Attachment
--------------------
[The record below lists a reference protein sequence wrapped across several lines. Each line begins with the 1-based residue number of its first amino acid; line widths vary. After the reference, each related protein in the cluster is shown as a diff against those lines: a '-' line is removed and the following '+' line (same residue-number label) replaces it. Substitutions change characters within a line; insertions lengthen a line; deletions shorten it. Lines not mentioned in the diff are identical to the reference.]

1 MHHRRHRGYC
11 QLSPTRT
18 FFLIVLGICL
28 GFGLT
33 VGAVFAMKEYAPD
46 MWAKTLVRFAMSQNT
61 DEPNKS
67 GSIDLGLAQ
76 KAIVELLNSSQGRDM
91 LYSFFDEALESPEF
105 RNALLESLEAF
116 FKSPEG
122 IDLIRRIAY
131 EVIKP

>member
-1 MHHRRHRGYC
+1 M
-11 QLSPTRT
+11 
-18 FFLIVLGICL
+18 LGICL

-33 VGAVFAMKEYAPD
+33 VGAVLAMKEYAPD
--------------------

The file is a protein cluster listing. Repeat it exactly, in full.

[The record below lists a reference protein sequence wrapped across several lines. Each line begins with the 1-based residue number of its first amino acid; line widths vary. After the reference, each related protein in the cluster is shown as a diff against those lines: a '-' line is removed and the following '+' line (same residue-number label) replaces it. Substitutions change characters within a line; insertions lengthen a line; deletions shorten it. Lines not mentioned in the diff are identical to the reference.]

1 MHHRRHRGYC
11 QLSPTRT
18 FFLIVLGICL
28 GFGLT
33 VGAVFAMKEYAPD
46 MWAKTLVRFAMSQNT
61 DEPNKS
67 GSIDLGLAQ
76 KAIVELLNSSQGRDM
91 LYSFFDEALESPEF
105 RNALLESLEAF
116 FKSPEG
122 IDLIRRIAY
131 EVIKP

>member
-1 MHHRRHRGYC
+1 M
-11 QLSPTRT
+11 
-18 FFLIVLGICL
+18 LGICL

-33 VGAVFAMKEYAPD
+33 VGAVLAMKEYAPD